On Tuesday, February 9, jazz musician Chick Corea died due to cancer in Florida. Corea had a career spanning upwards of half-a-century. He is the recipient of 23 Grammy Awards. And he was even named a Jazz Master for the Arts in 2006. His credentials include, but aren’t limited to, playing with Miles Davis on Bitches Brew, forming the legendary fusion band, Return to Forever, and starting the group Circle. He is also the composer of numerous jazz standards, including “Spain,” “Windows,” and “500 Miles High.”
Born on June 12, 1941, in Chelsea, Massachusetts, Corea started playing music at the age of four, and by the 60s, had developed a reputation as a top-tier pianist playing with other noteworthy musicians such as saxophonist Sam Getz and flute player Herbie Mann. In 1968, he linked up with Miles Davis’ band and replaced Herbie Hancock. The music Chick created has been sampled by many Hip-Hop artists, such as Busta Rhymes, Rakim, Cypress Hill, The Game, and The Freestyle Fellowship.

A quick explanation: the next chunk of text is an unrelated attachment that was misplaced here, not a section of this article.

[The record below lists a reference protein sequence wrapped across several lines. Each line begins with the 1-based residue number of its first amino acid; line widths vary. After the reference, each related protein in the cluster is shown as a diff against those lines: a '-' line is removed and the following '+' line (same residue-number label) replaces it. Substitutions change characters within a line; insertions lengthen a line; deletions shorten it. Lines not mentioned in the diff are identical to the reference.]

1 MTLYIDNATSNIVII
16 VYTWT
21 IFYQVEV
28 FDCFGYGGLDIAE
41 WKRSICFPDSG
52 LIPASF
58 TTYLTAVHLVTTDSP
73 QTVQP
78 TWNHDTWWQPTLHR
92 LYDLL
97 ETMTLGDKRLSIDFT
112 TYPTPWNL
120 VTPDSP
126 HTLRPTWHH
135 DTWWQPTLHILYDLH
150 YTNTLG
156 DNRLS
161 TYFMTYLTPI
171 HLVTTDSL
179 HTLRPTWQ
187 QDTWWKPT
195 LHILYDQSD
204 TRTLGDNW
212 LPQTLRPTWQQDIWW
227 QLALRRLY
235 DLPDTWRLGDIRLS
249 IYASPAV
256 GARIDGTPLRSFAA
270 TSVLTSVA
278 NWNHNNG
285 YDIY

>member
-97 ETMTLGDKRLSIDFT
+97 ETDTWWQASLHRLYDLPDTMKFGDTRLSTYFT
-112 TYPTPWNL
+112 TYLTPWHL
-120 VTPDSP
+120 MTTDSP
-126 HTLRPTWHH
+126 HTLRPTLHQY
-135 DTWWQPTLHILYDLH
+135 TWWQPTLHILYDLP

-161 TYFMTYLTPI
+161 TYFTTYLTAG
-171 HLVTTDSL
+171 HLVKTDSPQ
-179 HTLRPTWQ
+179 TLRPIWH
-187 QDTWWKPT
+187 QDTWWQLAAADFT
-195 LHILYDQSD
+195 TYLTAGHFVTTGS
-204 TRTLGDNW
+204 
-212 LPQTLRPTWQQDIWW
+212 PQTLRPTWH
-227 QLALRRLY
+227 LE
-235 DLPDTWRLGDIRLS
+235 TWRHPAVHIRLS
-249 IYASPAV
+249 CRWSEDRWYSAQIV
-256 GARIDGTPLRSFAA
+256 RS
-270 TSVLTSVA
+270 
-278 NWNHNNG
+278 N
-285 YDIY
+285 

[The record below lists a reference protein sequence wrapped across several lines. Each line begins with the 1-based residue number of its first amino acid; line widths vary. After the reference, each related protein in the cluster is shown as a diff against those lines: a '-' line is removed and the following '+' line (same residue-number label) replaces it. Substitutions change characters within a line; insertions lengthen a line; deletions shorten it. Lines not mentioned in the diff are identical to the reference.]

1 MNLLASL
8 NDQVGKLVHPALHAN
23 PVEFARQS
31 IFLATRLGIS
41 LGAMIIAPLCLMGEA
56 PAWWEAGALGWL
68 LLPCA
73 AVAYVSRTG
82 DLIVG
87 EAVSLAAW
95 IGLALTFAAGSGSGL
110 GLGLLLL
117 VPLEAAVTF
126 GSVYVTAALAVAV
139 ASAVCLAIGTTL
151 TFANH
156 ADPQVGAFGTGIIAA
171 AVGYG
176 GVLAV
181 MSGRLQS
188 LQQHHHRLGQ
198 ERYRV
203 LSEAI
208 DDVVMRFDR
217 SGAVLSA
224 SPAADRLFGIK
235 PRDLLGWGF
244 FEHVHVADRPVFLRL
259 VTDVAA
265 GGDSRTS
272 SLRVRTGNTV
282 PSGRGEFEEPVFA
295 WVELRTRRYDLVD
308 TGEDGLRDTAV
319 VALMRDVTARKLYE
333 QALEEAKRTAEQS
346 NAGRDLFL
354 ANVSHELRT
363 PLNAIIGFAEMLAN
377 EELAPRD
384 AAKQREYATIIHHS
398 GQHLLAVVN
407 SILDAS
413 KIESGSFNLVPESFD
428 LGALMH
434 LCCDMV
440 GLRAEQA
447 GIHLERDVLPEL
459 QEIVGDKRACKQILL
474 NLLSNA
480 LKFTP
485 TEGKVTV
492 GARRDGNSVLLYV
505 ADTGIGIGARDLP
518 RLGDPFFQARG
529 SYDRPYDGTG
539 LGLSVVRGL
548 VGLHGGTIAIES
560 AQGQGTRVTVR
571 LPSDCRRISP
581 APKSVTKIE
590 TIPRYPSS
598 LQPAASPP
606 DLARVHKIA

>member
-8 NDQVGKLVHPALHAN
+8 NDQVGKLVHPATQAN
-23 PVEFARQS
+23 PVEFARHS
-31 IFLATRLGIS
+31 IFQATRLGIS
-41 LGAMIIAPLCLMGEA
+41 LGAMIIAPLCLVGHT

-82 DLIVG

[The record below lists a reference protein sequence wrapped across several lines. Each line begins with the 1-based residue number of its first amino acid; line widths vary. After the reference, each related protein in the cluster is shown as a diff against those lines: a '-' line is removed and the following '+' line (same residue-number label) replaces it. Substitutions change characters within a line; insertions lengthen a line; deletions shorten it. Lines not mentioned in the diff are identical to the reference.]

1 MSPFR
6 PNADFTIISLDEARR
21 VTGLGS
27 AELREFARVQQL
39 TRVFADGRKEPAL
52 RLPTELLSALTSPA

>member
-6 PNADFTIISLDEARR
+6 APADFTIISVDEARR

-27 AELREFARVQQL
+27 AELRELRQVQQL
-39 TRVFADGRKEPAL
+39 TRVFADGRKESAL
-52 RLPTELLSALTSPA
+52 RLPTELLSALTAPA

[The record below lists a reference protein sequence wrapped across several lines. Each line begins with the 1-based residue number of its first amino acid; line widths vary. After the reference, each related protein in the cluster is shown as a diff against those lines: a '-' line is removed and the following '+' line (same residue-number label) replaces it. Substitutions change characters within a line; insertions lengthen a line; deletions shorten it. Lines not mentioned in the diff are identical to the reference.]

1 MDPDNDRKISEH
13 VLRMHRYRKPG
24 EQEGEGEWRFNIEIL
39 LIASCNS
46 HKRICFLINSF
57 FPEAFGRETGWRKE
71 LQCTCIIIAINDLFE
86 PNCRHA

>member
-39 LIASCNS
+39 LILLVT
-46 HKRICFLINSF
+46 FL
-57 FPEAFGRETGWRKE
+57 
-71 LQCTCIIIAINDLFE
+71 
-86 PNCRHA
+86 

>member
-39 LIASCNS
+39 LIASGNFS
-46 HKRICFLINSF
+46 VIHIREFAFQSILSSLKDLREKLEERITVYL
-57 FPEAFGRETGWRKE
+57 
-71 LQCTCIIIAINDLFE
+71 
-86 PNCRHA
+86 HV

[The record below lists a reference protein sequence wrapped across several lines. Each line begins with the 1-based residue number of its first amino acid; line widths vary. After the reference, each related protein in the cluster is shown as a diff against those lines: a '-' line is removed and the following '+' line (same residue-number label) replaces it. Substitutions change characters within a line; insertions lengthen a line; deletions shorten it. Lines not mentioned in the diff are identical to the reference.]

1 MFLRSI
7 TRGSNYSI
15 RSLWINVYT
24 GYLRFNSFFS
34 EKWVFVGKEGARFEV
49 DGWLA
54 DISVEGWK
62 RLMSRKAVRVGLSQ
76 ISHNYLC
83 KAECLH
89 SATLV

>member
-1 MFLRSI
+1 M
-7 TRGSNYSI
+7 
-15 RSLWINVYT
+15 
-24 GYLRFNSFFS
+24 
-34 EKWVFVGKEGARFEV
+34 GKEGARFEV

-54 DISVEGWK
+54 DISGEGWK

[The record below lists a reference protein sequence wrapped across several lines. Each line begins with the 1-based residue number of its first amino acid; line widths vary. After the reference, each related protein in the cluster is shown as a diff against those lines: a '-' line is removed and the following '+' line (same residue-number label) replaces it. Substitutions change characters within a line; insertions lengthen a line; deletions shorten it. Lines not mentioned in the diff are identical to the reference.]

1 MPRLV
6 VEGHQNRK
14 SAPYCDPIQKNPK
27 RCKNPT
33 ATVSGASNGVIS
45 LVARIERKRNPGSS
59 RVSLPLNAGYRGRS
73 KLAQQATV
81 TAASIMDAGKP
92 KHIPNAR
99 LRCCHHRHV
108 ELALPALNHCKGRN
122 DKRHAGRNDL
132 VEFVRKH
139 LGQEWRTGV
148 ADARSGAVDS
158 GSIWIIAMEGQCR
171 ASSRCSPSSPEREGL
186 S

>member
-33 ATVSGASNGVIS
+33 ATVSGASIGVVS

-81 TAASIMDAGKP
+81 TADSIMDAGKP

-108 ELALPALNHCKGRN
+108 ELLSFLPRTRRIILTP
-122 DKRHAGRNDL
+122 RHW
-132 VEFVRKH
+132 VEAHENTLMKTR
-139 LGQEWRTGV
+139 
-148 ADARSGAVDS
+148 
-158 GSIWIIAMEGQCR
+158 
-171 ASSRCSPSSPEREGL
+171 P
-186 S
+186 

In a final statement, which his team shared on social media, he said, “I want to thank all of those along my journey who have helped keep the music fires burning bright. It is my hope that those who have an inkling to play, write, perform or otherwise, do so. If not for yourself, then for the rest of us. It’s not only that the world needs more artists, it’s also just a lot of fun.”
At the March 14 Grammy Awards ceremony, Corea could posthumously win two more trophies as he is nominated for Best Improvised Jazz Solo (“All Blues”) and Best Jazz Instrumental Album (Trilogy 2).
Chick Corea is survived by Gayle Moran, his wife, and a son named Thaddeus.